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I used same function ( OneWayEncrypt(edit1.Text) ) in Delphi 5 and 2010.
Why the results are different? (Or how can I give the same results from Delphi 2010?)

uses Sysutils, Windows, Dialogs, classes;

function OneWayEncrypt(AStr: string): string;
PROCEDURE CalcCRC32 (p:  pointer; ByteCount:  DWORD; VAR CRCvalue:  DWORD);


  table:  ARRAY[0..255] OF DWORD = 
    //table consts are here

PROCEDURE CalcCRC32(p: pointer; ByteCount: DWORD; VAR CRCvalue: DWORD);
  i: DWORD;
  q: ^Byte;
  q := p;
  FOR i := 0 TO ByteCount - 1 DO
    CRCvalue := (CRCvalue SHR 8) XOR table[q^ XOR (CRCvalue AND $000000FF)];

function OneWayEncrypt(AStr: string): string;
  dwCrc: DWORD;
  s: string;
  dwCrc := $FFFFFFFF; 
  s := 'X' + AStr + '7F';
  CalcCRC32(Addr(s[1]), Length(s), dwCrc);
  result := IntToHex(dwCrc, 8);
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How is this an encryption function? It's a lossy hashing function using CRC32 to calculate very weak hashes. –  Warren P Mar 22 '10 at 17:02
Interesting Points: When you run this code, is the result of OneWayEncrypt a eight-digit value with the most significant four digits all being zero? Because when I run this code here, using some table that I made up myself for your constants above, which are size DWORD, for some reason, I get this result. –  Warren P Mar 22 '10 at 17:29

3 Answers 3

up vote 10 down vote accepted

Are you aware that string refers to a Unicode string in D2010, while it refers to AnsiString in versions < D2009? That should be the source of your problem.

So you have two choices:

  • You could replace all appearances of string with AnsiString. This should give you the same results as in D5, of course without Unicode support
  • You could refactor your code. I guess that the pointer-"hacking" is the crucial part here. But I have to admit, I didn't take the time to fully understand the code ;-) (It could very well be that your code can't be used with Unicode anyways, due to the 255 consts = ISO8859?)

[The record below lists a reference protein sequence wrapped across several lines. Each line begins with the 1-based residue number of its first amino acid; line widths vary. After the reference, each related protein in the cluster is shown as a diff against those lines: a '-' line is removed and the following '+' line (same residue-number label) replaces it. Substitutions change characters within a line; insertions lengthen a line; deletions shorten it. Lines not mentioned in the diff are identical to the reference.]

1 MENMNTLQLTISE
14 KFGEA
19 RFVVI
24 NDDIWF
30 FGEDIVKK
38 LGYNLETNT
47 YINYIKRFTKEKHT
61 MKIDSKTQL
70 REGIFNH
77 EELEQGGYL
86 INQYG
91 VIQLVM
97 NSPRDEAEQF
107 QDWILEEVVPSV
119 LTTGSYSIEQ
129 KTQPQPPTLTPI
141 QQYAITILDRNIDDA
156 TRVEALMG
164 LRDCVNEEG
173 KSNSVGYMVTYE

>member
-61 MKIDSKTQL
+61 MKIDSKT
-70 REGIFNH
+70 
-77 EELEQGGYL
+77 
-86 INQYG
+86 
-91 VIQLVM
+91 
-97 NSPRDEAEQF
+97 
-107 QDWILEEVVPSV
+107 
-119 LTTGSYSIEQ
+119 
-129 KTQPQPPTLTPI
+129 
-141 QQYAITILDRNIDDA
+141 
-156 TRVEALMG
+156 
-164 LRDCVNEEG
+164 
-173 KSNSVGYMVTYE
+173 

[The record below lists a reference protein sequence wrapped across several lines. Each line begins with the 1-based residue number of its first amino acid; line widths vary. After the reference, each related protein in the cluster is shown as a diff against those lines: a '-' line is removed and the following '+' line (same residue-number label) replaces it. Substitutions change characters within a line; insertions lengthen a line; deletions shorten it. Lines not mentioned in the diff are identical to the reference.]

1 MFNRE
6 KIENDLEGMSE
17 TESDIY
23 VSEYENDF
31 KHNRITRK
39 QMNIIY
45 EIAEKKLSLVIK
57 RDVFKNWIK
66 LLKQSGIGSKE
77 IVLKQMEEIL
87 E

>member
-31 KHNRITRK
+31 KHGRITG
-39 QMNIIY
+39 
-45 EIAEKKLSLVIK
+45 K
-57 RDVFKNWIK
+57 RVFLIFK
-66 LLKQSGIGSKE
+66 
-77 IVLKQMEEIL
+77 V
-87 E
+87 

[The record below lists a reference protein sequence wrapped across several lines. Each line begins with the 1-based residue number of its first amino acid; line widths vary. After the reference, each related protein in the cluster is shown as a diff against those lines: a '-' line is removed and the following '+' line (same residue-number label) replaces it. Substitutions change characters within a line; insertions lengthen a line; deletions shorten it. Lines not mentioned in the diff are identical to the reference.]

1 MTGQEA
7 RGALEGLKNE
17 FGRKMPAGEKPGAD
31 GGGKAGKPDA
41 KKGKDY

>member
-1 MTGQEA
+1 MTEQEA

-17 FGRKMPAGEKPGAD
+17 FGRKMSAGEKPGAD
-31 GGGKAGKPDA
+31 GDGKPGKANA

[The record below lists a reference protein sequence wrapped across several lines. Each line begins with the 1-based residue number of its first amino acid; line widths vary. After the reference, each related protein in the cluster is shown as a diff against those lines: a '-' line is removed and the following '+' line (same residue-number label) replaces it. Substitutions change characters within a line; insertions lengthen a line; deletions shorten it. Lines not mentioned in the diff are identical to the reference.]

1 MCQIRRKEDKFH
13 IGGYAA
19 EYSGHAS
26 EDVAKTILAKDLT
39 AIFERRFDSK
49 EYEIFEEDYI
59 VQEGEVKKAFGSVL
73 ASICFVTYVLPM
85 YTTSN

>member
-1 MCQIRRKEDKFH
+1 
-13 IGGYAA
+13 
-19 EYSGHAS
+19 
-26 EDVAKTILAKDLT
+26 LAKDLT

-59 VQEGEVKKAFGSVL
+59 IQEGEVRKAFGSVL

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Exactly. Read Nick Hodge's "Delphi in a Unicode World" papers at the EMbarcadero/Codegear Developers Network website. –  Warren P Mar 22 '10 at 17:00

D2010 (and D2009) use Unicode strings (widestrings), so the character size is different (bytes). Try switching all references of string to AnsiString.

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And Char to AnsiChar, and PChar to PAnsichar. Except that a blind search and replace without knowing what you're doing will be wrong in some places (lets say 10%), and right in others (lets say 90%). So you have to do some thinking, and learning, and make smart decisions, not blindly apply rules, to port upwards. –  Warren P Mar 22 '10 at 17:01
In this guy's case, that would be one step forward, and two steps back. see my answer –  Warren P Mar 22 '10 at 17:17

Minimal port, one line change:

  // old code:
  CalcCRC32(Addr(s[1]), Length(s), dwCrc);

  // delphi 2010 code:
  CalcCRC32( PAnsiChar(AnsiString(s)), Length(s), dwCrc);

Please be aware that any unicode content in the unicode "String" will be lost, but any ANSI (A-Z, 1,3,4, you know) codepoints you used before, for example "Hello", should work just like before. Since this is a CRC32 algorithm, it could do a CRC32 on a UTF8 encoding of the string too, easily.

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